I guess I could sum it up with, I'm sick of wasting hours and hours of my time because of things like this.

UPDATE, 12-Dec-2011:

It is the considered opinion of "the powers that be" that the reason that workstation1 does not "hold" a profile for a "normal" (e.g., non admin) user is that the guest account and anyone logging in are inexhorably intertwined somehow, and that somehow SudoWin is to blame.  Well.....no.  I call shenanigans.  The most I will be willing to admit is SudoWin plus some other piece of software on there (such as maybe the Win2K3 admin tools for XP, which does several system DLL replacements, not necessarily correctly in the case of some releases) might be to blame. The latter is the only thing which makes sense. It's the last thing I installed, either Thursday or Friday. It was operating quite fine up 'til then. I still don't believe it, but I'll be very, very hasty to point out, that's all it is: a belief. I have no hard evidence otherwise, so I must rely on the opinion of the caretakers of the domain of these machines.  SudoWin I'm asymptotic to 100% sure is in use around the world on thousands if not millions of XPSP3 systems. and I'll bet only a scant handful like this one have any trouble whatsoever related to such profiles.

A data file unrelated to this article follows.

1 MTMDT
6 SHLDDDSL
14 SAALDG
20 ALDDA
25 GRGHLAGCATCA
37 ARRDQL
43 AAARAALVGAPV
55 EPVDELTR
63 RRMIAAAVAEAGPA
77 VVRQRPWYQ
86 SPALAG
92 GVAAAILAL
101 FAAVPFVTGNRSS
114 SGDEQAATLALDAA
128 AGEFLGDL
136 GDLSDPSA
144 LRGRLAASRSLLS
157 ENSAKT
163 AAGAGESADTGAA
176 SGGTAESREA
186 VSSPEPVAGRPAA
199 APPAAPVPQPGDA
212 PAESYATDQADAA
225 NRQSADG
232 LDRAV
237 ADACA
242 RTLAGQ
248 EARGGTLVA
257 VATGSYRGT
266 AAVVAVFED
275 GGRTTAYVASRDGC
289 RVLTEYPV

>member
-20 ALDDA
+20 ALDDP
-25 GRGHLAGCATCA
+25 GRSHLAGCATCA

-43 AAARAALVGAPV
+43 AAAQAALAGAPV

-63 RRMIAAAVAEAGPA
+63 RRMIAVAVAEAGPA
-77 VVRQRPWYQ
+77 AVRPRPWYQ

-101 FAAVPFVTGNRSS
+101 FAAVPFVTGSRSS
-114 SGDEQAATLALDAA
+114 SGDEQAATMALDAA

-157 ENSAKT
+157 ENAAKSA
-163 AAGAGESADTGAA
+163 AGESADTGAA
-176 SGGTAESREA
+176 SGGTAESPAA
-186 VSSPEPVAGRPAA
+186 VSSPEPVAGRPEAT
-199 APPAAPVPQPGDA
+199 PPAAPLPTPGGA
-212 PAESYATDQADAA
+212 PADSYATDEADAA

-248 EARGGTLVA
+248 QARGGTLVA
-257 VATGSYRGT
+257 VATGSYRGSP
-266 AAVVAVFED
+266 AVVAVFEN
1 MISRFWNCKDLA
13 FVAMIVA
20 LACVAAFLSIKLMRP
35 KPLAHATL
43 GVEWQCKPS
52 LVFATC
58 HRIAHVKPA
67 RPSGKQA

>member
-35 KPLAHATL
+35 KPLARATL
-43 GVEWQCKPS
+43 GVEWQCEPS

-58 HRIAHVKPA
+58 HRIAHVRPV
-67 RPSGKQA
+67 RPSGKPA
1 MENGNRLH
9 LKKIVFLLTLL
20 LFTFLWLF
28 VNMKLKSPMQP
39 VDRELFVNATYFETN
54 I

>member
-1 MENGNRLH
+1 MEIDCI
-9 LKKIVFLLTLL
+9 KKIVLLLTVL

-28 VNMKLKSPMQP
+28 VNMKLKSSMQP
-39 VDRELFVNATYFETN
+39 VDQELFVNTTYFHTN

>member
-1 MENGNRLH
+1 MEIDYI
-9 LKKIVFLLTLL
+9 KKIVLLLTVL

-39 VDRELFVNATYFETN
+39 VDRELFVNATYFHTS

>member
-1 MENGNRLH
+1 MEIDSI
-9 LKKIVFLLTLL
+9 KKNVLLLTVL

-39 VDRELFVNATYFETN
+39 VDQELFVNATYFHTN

Still...reality encroaches. Where I'm working, the business is not Windows engineering, it's something else entirely which just so happens to use some of that. Therefore noone involved wants the correct answer. All we (yes, "we"...including me) want is an expedient solution. My intellectual sense really wants to figure this out, but my business sense says I've got to get back to the job at hand. It's a pie-in-the-sky world where we can all take the time to pursue such theoretical tangents. The harsher reality is that we have to settle for expedient to make progress.

1I'm actually trying to be more careful now not to call it "my workstation" as I have absolutely no title whatsoever to it, and I acknowledege the company where I'm working graciously allows me to use it.

English is a difficult enough language to interpret correctly when its rules are followed, let alone when the speaker or writer chooses not to follow those rules.

"Jeopardy!" replies and randomcaps really suck!